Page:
Euphemistically articulate and civil, too

A euphemism is a way of saying something we don’t want to say. It needs to be close enough to the thing you are trying to say so listeners don’t look at each other and say “Huh?” yet distant enough from “the real deal” so no one gets offended and runs to call the PC police.

It’s a thin edge from which I frequently fall.

I find “the N word,” as an example, an annoying euphemism. Why? Because so many people use the word anyway. Who are we hiding from? Ourselves?

It’s an ugly word, a hate-filled word, a crude word … but it’s the word those people use. Our avoiding the “center of the story” makes the story less powerful. It’s effectively letting “them” get away with it.

Do they mean “weapon”? Photo: Garry Armstrong

We need a better euphemism. A more articulate, intelligent euphemism. So you can make your point and get everyone angry enough to realize why the word is so ugly. When we dance around it, no one “feels” it.

Does this make sense? No? Never mind. I said it was a thin edge and I just fell off it again.

No Trespassing! Not all farms are as friendly as others. Photo: Garry Armstrong

I don’t know what I am more tired of. Politically correct language that misses the point of the conversation, or crude language that whacks you over the head and make you yearn for day where a simple act of civility would have saved the moment.

I would mostly prefer everyone stop hating each other. Stop using crude language full of ugliness and evil. We don’t need better euphemisms. We need better, kinder people who can say what they mean without spewing vileness.

I don’t think that’s too much to ask.

37 thoughts on “AN ARTICULATE EUPHEMISM – Marilyn Armstrong”

  1. All I can say is that I agree. I must also say that I notice how far away the english language is drifting from my understanding and insight. Every time I get a one word prompt I am often glad that there is an explanation and when I write my answers, I am continuously looking up german words to find the english equivalent, My German is not perfect and my English? no idea.

    Liked by 1 person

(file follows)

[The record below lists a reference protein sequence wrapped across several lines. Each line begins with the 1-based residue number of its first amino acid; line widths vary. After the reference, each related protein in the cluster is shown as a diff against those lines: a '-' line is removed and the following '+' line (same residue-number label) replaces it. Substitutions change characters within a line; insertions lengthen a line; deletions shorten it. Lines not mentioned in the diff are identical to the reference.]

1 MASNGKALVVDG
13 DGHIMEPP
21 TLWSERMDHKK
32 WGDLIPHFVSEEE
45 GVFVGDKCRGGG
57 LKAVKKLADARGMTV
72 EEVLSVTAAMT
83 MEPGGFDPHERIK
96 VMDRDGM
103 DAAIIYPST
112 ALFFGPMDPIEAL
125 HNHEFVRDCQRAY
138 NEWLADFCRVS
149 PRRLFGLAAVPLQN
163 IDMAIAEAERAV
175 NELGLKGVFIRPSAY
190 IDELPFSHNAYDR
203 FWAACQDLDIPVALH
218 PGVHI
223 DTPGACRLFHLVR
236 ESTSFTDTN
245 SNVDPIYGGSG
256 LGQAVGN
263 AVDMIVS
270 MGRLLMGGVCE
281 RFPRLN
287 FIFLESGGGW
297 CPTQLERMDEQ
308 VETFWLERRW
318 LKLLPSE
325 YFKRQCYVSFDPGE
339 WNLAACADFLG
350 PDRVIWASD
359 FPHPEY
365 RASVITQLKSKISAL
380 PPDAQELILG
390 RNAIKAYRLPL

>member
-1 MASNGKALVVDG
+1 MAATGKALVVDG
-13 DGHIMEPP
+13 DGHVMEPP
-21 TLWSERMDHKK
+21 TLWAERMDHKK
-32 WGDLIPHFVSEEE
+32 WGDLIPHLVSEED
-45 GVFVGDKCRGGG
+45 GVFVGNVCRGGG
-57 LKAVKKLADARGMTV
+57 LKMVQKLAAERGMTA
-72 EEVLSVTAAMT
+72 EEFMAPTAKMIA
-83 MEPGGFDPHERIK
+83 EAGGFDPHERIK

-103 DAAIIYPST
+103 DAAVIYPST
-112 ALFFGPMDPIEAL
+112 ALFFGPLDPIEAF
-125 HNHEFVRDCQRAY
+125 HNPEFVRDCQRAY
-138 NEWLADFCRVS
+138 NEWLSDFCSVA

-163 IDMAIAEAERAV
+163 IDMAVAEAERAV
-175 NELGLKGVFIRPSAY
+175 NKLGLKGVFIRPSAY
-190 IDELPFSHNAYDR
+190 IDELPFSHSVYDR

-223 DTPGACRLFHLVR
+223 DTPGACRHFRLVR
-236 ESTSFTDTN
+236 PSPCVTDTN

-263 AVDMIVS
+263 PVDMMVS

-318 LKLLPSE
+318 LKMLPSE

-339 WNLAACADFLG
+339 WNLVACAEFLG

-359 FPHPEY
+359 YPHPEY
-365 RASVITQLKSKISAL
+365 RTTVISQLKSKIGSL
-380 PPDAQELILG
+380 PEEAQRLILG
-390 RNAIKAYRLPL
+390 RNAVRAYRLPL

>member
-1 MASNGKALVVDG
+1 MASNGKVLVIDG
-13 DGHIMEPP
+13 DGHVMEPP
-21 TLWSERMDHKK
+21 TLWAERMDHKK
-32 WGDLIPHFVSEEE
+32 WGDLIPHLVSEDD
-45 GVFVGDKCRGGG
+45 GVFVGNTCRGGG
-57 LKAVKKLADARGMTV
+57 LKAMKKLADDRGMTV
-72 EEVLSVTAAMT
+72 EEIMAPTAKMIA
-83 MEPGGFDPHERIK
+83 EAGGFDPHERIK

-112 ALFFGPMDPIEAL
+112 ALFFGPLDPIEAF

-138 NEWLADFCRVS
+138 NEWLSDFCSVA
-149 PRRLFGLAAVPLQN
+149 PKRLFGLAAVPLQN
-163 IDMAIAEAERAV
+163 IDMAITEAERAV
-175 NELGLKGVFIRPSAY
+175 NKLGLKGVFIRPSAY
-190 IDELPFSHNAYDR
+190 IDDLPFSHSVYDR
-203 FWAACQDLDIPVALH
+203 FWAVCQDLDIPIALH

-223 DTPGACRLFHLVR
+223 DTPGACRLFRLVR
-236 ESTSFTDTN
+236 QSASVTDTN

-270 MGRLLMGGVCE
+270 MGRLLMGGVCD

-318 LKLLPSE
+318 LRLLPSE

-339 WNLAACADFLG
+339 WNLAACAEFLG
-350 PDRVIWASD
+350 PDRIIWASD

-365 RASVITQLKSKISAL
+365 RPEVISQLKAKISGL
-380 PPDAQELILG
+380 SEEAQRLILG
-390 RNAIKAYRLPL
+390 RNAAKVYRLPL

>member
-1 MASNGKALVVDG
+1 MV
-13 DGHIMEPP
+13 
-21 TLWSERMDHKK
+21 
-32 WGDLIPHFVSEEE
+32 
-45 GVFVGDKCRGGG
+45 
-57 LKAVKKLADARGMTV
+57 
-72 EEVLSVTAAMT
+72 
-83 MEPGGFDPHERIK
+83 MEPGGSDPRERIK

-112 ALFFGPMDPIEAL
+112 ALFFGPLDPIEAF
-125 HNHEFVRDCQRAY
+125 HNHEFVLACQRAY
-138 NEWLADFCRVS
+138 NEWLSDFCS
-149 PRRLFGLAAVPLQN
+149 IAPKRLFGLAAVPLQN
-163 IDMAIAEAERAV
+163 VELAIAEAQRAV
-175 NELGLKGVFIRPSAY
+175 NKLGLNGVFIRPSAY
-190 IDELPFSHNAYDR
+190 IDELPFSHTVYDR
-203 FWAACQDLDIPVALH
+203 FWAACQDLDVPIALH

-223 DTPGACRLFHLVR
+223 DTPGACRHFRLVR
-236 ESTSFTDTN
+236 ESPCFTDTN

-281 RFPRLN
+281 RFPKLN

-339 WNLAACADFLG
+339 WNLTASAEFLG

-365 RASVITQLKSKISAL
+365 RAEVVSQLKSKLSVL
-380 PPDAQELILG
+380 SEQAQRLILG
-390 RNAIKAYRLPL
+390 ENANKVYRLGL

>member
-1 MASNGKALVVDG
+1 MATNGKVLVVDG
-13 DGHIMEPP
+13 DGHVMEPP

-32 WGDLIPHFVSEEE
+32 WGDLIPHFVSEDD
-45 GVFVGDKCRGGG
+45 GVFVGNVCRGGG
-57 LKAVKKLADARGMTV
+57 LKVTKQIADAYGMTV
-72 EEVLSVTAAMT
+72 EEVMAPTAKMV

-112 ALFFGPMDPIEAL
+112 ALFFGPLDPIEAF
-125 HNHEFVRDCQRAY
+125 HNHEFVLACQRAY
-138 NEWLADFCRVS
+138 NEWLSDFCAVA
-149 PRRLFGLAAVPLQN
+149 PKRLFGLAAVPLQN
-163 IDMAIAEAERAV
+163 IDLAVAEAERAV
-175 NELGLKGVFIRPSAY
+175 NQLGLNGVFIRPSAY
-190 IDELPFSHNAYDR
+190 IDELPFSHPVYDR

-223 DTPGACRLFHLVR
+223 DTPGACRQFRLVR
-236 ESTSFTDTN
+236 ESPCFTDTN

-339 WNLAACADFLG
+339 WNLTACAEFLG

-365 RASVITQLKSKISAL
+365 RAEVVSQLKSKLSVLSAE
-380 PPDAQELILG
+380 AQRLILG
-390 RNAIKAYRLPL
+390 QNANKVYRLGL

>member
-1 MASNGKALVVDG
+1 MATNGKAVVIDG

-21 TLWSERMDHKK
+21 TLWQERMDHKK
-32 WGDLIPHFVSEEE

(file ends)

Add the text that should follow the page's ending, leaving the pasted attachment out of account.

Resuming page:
2. Words that are
    now unacceptable started out as replaceables for words that had themselves replaced other words that had become unacceptable. The process continues. The new words we use now will become unacceptable and will be replaced by newer words.

    It’s sometimes hard to keep up. I get tired of trying to learn the new words. And I am constantly surprised to learn that words I have heard in common speech for years have become unacceptable.

    Someone needs to publish a list of words not to use anymore. Then I could check it now and then and keep my language up to date.

    Have a nice day. Sorry, so forgot people don’t say that any more. Not sure what the new term of well wishes is.

    Liked by 2 people

  3. I love a line in the John Wayne movie, “The Comancheros”. Texas Ranger Jake Cutter (Wayne) is criticizing his prisoner, Paul Regret (Stuart Whitman) for Regret’s loose view of ethics and insincere use of words.

    Wayne/Cutter: “MON-soor, you got a lot of learnin’ to do. You..all duded up in that fancy outfit. You laugh at me..and words…MON-soor, words are what men live by. Like I said, Pilgrim, you got some learnin’ to do”.

    Liked by 2 people

  4. Not too much to ask at all IMHO. I grew up hearing the euphemism you’re referencing, along with a slew of others because my parents were of ‘that’ generation. That’s how they talked, and I like to think the world has learned a thing or three since (not EVERYONE mind you, there’s still what I call dumb asses in the world who can’t or won’t learn better) and has moved on. I can’t remember the last time I heard the ‘n-word’ actually. It’s been many years. I have heard new ones crop up though … not to describe just African Americans or anyone with brown skin, but ones that are ugly to white folk too. Maybe the focus has turned?

    Also you didn’t fall off the ‘thin edge’….well not for those of us who ‘get’ what you’re trying to say and understand your position because it echoes what they, themselves may feel about this subject.

    The best scenario for a ‘perfect world’ is, to me, when everyone stops seeing the differences and embraces our similarities. Of course, there is danger in doing that too…the strictly governed world in one of my favorite books when I was younger “A Wrinkle In Time” (not that movie mess…oh my gawd)..where everyone did everything the same and nobody could be different. We need, sorely, to be accepting and enjoy the differences sometimes…a rainbow would be dull if it were all pink.


    1. I prefer polite to rude. You know, we would NEED PC if everyone stopped hating others because they are different. What’s wrong with different? Different is interesting. Different keeps life from being dull.